Checking the website for the upcoming Audio Engineering Society (AES) convention in Los Angeles, I took note of the swipes promoting the event. Each heading was framed as follows: If it’s about ____________ it’s at AES. The slide show contained nine headings that are to be a part of the upcoming convention (in no particular order because you start at whatever point in the slide show you happened to log-in to the site).
Today, 60 years ago, the visionary convention establishing the European Organization for Nuclear Research — better known with its French acronym, CERN — entered into force, marking the beginning of an extraordinary scientific adventure that has profoundly changed science, technology, and society, and that is still far from over.
2014 marks not just the centenary of the start of World War I, and the 75th anniversary of World War II, but on 29 September it is 60 years since the establishment of CERN, the European Centre for Nuclear Research or, in its modern form, Particle Physics.
Apps are all the rage nowadays, including apps to help fight rage. That’s right, the iTunes app store contains several dozen apps designed to manage anger or reduce stress. Smartphones have become such a prevalent component of everyday life, it’s no surprise that a demand has risen for phone programs (also known as apps) that help us manage some of life’s most important elements, including personal health.
Have you ever thought that your body movements can be transformed into learning stimuli and help to deal with abstract concepts? Subjects in natural science contain plenty of abstract concepts which are difficult to understand through reading-based materials, in particular for younger learners who are at the stage of developing their cognitive ability.
World Water Monitoring Day is an annual celebration reaching out to the global community to build awareness and increase involvement in the protection of water resources around the world. The hope is that individuals will feel motivated and empowered to investigate basic water monitoring in their local area.
Innovation is a primary driver of economic growth and of the rise in living standards, and a substantial body of research has been devoted to documenting the welfare benefits from it (an example being Trajtenberg’s 1989 study). Few areas have experienced more rapid innovation than the Personal Computers (PC) industry, with much of this progress being associated with a particular component, the Central Processing Unit (CPU). The past few decades had seen a consistent process of CPU innovation, in line with Moore’s Law.
From mechanical turks to science fiction novels, our mobile phones to The Terminator, we’ve long been fascinated by machine intelligence and its potential — both good and bad. We spoke to philosopher Nick Bostrom, author of Superintelligence: Paths, Dangers, Strategies, about a number of pressing questions surrounding artificial intelligence and its potential impact on society.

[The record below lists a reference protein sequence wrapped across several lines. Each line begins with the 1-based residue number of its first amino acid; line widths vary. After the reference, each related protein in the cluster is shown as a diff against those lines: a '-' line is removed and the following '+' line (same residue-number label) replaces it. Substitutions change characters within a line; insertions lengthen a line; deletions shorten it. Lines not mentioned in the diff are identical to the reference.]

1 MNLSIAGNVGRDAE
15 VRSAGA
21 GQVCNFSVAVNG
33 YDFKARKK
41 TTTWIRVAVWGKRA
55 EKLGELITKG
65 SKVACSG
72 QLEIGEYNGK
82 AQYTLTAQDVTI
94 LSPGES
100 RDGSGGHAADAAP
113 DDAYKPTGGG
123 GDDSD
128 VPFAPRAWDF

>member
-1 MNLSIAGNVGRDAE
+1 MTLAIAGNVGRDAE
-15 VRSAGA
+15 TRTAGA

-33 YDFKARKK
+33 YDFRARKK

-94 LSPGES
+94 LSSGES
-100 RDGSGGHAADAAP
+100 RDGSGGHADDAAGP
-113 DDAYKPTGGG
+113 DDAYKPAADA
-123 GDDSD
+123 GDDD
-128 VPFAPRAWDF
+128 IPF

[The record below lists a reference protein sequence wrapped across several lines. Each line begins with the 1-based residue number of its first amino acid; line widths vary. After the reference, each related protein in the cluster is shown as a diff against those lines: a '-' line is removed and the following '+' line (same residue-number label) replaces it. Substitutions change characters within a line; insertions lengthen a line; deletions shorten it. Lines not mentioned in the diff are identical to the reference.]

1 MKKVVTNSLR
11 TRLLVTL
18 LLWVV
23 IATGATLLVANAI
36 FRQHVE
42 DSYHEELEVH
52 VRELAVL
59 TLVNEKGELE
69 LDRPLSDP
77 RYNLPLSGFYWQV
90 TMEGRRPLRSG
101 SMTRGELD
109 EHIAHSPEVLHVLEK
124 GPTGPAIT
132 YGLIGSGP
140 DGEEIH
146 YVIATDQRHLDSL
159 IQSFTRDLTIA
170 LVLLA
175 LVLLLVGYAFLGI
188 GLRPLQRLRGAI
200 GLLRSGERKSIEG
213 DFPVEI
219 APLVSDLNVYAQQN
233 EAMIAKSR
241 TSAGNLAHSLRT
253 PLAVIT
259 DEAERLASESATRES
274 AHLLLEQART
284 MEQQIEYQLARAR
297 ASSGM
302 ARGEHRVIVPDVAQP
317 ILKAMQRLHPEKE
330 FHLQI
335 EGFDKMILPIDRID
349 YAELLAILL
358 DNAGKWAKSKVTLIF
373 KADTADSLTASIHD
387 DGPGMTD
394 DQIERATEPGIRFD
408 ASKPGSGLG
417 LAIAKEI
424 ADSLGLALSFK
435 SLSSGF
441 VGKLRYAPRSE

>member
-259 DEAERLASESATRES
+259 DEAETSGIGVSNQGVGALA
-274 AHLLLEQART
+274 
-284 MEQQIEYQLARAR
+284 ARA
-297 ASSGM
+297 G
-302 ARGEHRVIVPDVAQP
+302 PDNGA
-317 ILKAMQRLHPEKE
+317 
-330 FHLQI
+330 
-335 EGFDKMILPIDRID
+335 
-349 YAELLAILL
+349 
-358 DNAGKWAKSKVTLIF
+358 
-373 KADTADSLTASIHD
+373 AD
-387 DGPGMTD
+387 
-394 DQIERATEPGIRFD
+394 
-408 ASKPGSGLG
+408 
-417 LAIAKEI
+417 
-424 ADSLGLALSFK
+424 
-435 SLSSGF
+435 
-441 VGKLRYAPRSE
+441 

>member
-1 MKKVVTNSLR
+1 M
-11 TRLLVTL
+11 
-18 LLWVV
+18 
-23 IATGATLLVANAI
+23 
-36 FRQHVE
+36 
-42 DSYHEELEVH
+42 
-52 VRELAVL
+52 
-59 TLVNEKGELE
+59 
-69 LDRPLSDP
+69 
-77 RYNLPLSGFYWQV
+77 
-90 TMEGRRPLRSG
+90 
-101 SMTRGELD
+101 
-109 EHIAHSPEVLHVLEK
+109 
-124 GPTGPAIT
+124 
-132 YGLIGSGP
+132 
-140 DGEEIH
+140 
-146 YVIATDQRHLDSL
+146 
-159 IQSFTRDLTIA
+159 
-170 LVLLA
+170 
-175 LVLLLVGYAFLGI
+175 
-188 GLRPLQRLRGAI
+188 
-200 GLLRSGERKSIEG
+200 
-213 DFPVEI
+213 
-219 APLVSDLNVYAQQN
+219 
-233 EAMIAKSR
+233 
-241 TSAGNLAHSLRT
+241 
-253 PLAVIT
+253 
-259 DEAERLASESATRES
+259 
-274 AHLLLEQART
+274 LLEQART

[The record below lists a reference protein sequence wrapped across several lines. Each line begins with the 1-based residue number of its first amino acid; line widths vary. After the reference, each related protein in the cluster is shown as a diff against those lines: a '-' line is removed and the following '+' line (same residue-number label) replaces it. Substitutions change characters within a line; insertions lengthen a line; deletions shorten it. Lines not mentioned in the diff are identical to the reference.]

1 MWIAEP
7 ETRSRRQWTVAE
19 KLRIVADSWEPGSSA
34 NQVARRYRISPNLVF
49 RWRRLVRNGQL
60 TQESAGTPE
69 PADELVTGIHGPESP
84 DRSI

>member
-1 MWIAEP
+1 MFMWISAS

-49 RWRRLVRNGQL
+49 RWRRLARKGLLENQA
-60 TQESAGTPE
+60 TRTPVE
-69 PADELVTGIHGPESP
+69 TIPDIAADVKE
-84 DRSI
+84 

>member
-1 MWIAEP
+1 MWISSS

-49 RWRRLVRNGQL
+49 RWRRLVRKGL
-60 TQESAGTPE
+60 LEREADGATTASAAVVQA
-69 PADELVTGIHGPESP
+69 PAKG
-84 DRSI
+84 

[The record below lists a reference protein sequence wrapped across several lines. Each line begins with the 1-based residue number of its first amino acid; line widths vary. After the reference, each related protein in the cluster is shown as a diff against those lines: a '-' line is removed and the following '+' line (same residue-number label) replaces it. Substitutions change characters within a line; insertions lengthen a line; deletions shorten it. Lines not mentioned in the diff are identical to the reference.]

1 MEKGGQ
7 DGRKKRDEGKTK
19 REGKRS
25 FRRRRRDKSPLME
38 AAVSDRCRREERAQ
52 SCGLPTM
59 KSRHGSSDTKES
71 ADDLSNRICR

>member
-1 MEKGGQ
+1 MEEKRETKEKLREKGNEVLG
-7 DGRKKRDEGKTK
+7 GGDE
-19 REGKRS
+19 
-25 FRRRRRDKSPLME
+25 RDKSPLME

It was the nest-building season, but after days of long hard work, the sparrows sat in the evening glow, relaxing and chirping away.
Facebook celebrated its tenth anniversary in February. It has over 1.2 billion active users — equating to one user for every seven people worldwide. This social networking phenomenon has not only given our society a new way of sharing information with others; it’s changed the way we think about “liking” and “friending.”
A large variety of complex systems in ecology, climate science, biomedicine, and engineering have been observed to exhibit so-called tipping points, where the dynamical state of the system abruptly changes. Typical examples are the rapid transition in lakes from clear to turbid conditions or the sudden extinction of species after a slightly change of environmental conditions. Data and models suggest that detectable warning signs may precede some, though clearly not all, of these drastic events. This view is also corroborated by recently developed abstract mathematical theory for systems, where processes evolve at different rates and are subject to internal and/or external stochastic perturbations.
This week—August 15, to be exact—celebrates the climax of Air Conditioning Appreciation Days, a month-long tribute to the wonderful technology that has made summer heat a little more bearable for millions of people.
As soon as humanity began its quest for knowledge, people have also attempted to organize that knowledge. From the invention of writing to the abacus, from medieval manuscripts to modern paperbacks, from microfiche to the Internet, our attempt to understand the world — and catalog it in an orderly fashion with dictionaries, encyclopedias, libraries, and databases — has evolved with new technologies.
By Luciano Floridi
Philosophy is a bit like a computer with a memory leak. It starts well, dealing with significant and serious issues that matter to anyone. Yet, in time, its very success slows it down. Philosophy begins to care more about philosophers’ questions than philosophical ones, consuming increasing amount of intellectual attention.
By David Blockley
Aristotle saw five ways of arriving at the truth – he called them art (ars, techne), science (episteme), intuition (nous), wisdom (sophia) and practical wisdom – sometimes translated as prudence (phronesis). Ars or techne (from which we get the words art and technical, technique and technology) was concerned with production but not action. Art had a productive state, truly reasoned, with an end (i.e. a product) other than itself (e.g. a building).
It was late in the day when a nondescript package arrived at my office. After carefully opening the box and lifting off the lid, there it was: Google Glass. And yes, it was awesome. Initially, the technology geek in me was overjoyed, but the oral historian soon took over as I raced through potential uses for this wearable technology in my daily work.